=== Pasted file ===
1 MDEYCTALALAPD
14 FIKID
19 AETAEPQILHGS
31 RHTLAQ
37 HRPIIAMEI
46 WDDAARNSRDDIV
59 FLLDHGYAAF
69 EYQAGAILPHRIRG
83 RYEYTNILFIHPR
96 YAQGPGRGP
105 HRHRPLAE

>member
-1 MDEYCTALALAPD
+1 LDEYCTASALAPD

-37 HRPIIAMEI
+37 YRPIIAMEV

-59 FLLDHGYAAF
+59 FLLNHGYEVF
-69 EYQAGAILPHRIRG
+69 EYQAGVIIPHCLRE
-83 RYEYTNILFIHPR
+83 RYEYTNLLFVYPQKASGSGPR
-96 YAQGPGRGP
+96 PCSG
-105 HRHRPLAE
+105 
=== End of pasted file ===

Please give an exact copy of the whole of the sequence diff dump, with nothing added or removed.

1 MDEYCTALALAPD
14 FIKID
19 AETAEPQILHGS
31 RHTLAQ
37 HRPIIAMEI
46 WDDAARNSRDDIV
59 FLLDHGYAAF
69 EYQAGAILPHRIRG
83 RYEYTNILFIHPR
96 YAQGPGRGP
105 HRHRPLAE

>member
-1 MDEYCTALALAPD
+1 LDEYCTASALAPD

-37 HRPIIAMEI
+37 YRPIIAMEV

-59 FLLDHGYAAF
+59 FLLNHGYEVF
-69 EYQAGAILPHRIRG
+69 EYQAGVIIPHCLRE
-83 RYEYTNILFIHPR
+83 RYEYTNLLFVYPQKASGSGPR
-96 YAQGPGRGP
+96 PCSG
-105 HRHRPLAE
+105 